British Prime Minister David Cameron has put tax evasion high up on the agenda at next week’s G8 summit in Northern Ireland. This won’t be an easy issue for him: tax evasion is flourishing in Cameron’s own backyard. Ten of the world’s top tax havens are British.
Take the British Virgin Islands (or BVI) . Located in the Caribbean to the east of Puerto Rico, this tiny archipelago is widely regarded as one of the best places to stash illicit cash.
“Time and time again when I’m trying to track dirty money, embezzled funds, out of Egypt or Algeria, for example, I find that a British Virgin Island company is involved,” says John Christensen, a forensic accountant who runs the Tax Justice Network.
The BVI — with a population of only 27,000 people — has 800,000 registered companies on its books. Like other self-governing British financial centers in the Caribbean — the Caymans, Turks and Caicos, Bermuda, Anguilla and Montserrat — BVI offers secrecy, very light regulation and low — or no — taxation.
Christensen describes these offshore havens as relics of the British Empire that still serve Britain’s purposes: “You have to look at these British tax havens as conduits for capital flowing out of other continents — North America, Latin America, Africa, Asia — through these tax havens en route to London. London is the ultimate destination,” he says. London has grown rich processing this incoming capital.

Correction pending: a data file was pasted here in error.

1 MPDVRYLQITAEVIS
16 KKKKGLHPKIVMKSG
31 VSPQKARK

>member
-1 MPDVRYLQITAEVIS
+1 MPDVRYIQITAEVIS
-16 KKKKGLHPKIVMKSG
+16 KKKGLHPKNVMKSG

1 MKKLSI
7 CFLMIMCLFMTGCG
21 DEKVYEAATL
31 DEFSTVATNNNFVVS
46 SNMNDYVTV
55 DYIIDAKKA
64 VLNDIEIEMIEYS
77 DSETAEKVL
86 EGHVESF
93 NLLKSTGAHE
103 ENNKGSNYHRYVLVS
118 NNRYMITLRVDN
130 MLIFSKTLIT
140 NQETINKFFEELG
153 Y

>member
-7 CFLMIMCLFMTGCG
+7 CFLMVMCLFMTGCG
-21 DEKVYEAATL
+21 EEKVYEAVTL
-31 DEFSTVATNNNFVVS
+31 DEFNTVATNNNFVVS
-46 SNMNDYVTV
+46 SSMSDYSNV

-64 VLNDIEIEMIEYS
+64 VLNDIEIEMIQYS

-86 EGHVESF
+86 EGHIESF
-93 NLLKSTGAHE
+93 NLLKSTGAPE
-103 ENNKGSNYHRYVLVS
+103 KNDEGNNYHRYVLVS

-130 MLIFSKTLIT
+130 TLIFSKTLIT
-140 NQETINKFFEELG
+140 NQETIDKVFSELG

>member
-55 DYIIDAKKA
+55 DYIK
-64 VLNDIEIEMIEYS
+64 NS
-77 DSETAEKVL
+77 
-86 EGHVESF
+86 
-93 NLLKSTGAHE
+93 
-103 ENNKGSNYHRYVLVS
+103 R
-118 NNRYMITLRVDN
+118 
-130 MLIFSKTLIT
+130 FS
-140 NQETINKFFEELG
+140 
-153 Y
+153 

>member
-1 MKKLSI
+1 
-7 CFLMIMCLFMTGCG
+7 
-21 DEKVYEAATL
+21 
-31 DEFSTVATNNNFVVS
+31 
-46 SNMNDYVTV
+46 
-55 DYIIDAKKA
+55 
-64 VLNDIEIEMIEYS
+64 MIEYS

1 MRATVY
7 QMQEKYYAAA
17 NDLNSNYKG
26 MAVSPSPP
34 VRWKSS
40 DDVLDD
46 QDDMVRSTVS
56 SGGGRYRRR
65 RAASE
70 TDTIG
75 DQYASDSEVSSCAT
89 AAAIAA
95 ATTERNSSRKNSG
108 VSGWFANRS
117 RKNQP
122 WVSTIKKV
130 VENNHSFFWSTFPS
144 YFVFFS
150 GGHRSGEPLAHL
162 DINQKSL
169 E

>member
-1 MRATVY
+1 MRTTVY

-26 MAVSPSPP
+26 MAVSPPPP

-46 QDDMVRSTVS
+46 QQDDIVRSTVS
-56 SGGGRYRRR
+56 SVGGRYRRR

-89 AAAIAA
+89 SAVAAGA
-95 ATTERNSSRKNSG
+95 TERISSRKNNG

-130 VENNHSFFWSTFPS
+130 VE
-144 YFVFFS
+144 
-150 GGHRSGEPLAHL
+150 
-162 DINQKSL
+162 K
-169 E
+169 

So why is Prime Minister David Cameron now trying to curb the global tax evasion which keeps the havens in business? The answer lies in the financial crisis and the sharp deterioration in the public finances of many countries. The prime minister has come under intense pressure to act from governments around the world that are struggling to cut their budget deficits and desperately need extra revenue.
Emma Seery of the Oxfam aid agency says Cameron is also taking heat from voters and taxpayers at home.
“People are sick and tired of suffering austerity here in this country whilst others prosper by hiding their money offshore,” she says.
Oxfam estimates that British tax havens are harbouring more than $6 trillion, some of it dodging tax in Europe, the U.S. and Asia, and some of it plundered from Africa. The aid agency argues that, in the process, poor countries have been deprived of tens of billions of dollars that could have been invested in teachers, doctors and nurses.
Prime Minister Cameron has urged the British tax havens to drop their cloak of secrecy and be more open about the identities of their customers and how much they are depositing. He has the power to force the havens to become more transparent. But if he uses that power London’s financial center may suffer. And the British havens may face a not-so-sunny future.
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